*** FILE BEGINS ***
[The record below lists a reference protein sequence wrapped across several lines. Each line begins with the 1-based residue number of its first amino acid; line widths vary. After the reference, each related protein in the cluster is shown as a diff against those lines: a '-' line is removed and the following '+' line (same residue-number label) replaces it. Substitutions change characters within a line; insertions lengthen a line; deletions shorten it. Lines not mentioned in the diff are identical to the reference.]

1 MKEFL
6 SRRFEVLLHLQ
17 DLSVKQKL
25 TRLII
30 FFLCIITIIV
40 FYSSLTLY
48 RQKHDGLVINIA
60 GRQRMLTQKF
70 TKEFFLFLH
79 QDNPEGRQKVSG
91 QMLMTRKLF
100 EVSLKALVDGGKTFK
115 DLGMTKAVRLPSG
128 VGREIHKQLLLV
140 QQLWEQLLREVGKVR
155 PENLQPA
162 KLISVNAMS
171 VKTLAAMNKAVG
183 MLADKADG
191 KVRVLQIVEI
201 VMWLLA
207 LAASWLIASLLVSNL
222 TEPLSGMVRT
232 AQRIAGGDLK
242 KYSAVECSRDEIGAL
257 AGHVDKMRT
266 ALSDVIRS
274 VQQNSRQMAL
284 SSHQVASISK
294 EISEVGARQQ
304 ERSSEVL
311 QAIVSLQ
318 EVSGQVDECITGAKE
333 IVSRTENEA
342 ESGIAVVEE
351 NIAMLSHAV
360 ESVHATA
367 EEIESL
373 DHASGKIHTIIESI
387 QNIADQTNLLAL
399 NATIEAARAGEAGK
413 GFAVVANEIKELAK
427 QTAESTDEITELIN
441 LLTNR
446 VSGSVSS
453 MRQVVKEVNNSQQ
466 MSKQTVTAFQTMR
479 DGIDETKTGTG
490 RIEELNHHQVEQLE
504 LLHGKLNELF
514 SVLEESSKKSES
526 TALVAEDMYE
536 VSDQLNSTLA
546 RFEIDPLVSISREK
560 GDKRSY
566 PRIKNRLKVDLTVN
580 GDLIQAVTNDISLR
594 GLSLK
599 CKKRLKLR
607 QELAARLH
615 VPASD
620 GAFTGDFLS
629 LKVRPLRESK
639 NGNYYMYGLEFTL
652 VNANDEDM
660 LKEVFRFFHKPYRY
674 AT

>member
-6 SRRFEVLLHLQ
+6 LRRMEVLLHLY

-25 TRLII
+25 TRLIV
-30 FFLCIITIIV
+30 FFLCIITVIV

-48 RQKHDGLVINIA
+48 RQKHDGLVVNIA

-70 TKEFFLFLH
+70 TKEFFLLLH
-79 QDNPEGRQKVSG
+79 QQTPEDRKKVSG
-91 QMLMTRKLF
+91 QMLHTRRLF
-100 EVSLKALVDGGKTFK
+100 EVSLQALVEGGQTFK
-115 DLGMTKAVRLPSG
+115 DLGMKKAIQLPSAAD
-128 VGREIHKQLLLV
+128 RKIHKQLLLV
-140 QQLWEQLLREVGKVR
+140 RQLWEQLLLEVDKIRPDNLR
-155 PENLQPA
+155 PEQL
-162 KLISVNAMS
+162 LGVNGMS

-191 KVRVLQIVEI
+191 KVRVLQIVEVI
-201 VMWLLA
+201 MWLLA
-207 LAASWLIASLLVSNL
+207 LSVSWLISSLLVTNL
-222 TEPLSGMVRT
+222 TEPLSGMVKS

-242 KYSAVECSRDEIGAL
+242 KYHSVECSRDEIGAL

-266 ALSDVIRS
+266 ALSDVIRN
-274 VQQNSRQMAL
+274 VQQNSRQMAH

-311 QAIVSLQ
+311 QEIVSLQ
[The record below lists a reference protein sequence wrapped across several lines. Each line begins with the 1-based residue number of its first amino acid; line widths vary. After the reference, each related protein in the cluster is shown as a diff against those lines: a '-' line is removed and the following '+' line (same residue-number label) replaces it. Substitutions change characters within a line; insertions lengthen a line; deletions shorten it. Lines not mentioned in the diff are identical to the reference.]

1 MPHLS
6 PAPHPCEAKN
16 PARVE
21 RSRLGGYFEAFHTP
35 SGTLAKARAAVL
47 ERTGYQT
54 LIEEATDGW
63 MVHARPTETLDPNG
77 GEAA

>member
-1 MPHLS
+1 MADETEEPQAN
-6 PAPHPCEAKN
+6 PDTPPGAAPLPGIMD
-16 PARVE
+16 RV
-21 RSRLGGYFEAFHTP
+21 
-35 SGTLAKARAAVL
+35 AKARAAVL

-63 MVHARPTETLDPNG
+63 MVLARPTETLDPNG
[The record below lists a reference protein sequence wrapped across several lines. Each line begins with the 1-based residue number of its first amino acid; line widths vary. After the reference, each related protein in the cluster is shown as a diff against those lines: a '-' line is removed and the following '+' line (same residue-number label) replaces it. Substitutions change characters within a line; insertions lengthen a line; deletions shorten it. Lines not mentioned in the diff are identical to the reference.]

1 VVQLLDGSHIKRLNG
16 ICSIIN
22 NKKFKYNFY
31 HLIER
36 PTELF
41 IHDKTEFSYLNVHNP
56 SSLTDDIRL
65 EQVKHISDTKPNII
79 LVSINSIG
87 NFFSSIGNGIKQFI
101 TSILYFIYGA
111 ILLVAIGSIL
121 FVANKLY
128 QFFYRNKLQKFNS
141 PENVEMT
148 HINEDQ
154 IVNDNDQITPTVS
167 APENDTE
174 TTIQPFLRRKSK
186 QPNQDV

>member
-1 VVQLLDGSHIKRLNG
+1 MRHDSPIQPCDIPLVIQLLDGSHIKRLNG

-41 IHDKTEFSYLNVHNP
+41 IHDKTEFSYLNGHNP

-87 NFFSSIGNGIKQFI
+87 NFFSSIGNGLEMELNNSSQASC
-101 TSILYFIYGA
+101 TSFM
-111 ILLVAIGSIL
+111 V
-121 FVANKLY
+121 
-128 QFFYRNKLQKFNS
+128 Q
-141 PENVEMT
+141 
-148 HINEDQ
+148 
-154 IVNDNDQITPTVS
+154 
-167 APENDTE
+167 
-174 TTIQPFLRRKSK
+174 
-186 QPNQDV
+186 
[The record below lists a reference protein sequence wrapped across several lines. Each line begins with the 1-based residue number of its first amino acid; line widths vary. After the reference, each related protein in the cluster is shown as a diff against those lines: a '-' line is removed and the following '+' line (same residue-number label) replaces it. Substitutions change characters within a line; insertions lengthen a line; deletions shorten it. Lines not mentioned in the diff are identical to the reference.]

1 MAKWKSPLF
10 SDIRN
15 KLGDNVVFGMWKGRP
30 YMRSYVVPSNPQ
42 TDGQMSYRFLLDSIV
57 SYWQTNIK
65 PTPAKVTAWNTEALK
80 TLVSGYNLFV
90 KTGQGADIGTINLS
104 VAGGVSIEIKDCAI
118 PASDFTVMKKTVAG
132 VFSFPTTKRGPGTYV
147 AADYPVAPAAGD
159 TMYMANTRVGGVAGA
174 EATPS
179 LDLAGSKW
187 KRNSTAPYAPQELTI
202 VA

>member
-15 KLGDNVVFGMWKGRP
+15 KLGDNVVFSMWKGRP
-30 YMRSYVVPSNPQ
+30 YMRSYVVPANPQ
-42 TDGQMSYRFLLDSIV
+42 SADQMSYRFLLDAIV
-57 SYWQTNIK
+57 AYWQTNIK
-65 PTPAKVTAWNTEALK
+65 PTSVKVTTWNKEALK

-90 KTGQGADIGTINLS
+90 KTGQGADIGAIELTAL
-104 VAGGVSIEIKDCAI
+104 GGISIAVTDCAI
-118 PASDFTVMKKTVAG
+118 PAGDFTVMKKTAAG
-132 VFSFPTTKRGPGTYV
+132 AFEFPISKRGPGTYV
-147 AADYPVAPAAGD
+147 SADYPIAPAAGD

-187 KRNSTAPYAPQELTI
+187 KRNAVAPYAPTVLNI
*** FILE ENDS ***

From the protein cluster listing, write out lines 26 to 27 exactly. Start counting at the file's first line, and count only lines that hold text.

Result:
242 KYSAVECSRDEIGAL
257 AGHVDKMRT